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June 01, 2007


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Well $150 (thats like £70, right?) is a bit cheap. I think over here, just the notice/registrar alone costs more than £50. Even for 5 guests and McDonalds for food you're talking pretty stingy.

On the other hand, $27,000 (approx £14,000) is a lot of money. And I agre that the scariest thing about that is its average. Someone is probably spending £100,000 on their wedding - more than my entire house is worth.

Weddings are a costly affair. I'm getting married in 2 weeks on the Big Island in Hawaii (north of Kona). There will be 30 people including bride & groom and total cost will be about $9000. The biggest expense is the reception dinner & drinks which is about $4000 - unfortunately if you want to have a nice reception you really get raked. Other costs are for flowers, site fee, photographer, videographer, cake, etc. There were some items that were negotiated and that helped.

We made our own invitations and bought the favors locally. I think we opened up ourselves to pay more since we are organizing this remotely from Asia. But it should be a lovely experience.

We will have a second mini wedding in Asia and a dinner cruise on the river for about 50 people that will cost another $3000 as well. But it should be good fun. We are also paying for all the relatives / friends accomodations & local travel in SE Asia and that will chew through some $$$ but not that much.

My philosophy - spend enough so that you are satisfied but think about each cost from a value perspective as much as you can.


We spent just over $10,000 on our wedding (2 years ago, in the Boston area). Most of my recently-married friends spent the same or more. It's hard to do a "traditional" wedding for less than that (around here). A friend who paid nothing for food and location still spent about $5,000. If you're willing to be non-traditional (i.e. elope), obviously you'll spend less. But small details will add up quickly.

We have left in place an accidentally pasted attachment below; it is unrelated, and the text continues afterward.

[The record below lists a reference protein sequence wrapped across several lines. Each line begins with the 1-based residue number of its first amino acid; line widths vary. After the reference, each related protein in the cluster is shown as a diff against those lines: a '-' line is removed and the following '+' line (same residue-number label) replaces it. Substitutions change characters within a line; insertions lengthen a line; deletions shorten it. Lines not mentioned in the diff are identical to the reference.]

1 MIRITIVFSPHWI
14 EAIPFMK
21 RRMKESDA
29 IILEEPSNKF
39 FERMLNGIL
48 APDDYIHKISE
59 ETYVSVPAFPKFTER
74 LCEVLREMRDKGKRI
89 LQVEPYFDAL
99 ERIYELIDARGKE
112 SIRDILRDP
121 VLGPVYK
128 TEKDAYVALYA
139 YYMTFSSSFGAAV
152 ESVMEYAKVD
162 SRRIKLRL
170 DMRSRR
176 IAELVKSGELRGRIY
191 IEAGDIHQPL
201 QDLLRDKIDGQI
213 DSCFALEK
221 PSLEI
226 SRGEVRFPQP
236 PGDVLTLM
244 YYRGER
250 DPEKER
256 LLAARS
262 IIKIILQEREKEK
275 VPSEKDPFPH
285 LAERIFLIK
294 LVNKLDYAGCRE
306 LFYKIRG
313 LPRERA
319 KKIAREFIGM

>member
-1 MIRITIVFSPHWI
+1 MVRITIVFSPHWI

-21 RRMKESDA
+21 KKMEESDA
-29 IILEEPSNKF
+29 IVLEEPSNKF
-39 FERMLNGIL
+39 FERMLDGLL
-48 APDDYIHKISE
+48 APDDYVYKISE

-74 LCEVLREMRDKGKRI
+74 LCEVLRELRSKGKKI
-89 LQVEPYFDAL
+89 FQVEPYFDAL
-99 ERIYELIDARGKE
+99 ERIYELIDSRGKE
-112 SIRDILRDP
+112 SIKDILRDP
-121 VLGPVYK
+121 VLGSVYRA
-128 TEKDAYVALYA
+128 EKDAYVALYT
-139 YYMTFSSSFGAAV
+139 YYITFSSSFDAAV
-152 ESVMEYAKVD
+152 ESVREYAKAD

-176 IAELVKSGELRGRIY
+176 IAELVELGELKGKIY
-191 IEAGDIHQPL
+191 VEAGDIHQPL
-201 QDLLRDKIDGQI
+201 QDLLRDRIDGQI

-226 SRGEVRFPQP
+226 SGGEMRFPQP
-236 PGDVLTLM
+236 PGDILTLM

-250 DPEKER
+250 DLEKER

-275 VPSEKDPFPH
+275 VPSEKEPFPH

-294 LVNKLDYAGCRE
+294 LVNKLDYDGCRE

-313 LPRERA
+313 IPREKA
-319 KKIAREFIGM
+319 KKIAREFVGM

We had planned to pay all our expenses ourselves, so we cut back most aspects as much as we felt we could. In the end, my parents offered to pay, but that didn't affect our budget. It just gave us a guarantee that we would still have some savings at the beginning of our marriage.

I read that article and was amazed. It sounded quaint, but definitely not my cup of tea. I want too many family and friends there to do anything so small.

My parents offer a lump sum to all of us kids. My sis got twice as much as my brothers, and I will get the same as my sis...that is, if I get married. They don't include shower gifts and the wedding gift (honeymoon or vacation accomandations...they own a time share), in that sum though. We had/have the option to take the money and elope or to use it towards the wedding. Being that all us are tradition, everyone has opted for the moola to go towards the wedding. Although, I think my bro and his wife would have taken the money and had a destination wedding if it hadn't been for her family insisting on a traditional wedding.

I have been to all kinds of weddings, from elaborate to very plain...and from it all I realize that I don't need a wedding that goes overboard and borrowing things is fine. I do want something that is nicely done and affordable, but not "cheap". If I ever do make it down the aisle, I hope to have an affordable day. One where the ceremony is gorgoes, traditional and holy, and the reception a nice balance between elegant and a rip-roaring time!!! I do realize it will take alot of money because, let's face it, I want my day to be "perfect" and I have a huge family!

Wow! I had no idea the U.S. average was that high. Add in the ring and honeymoon and you are talking about some serious cash. I wonder what the average value of the wedding gifts and money donations comes in at.

Our wedding was certainly not cheap, although we did our best to try and get it that way. Our location cost $150 (less than the church cost!), but the two things that were most important to us, Food and Photography, cost us quite a bit. To put it in perspective, I think about 75% of our budget was food, and it ended up being expensive.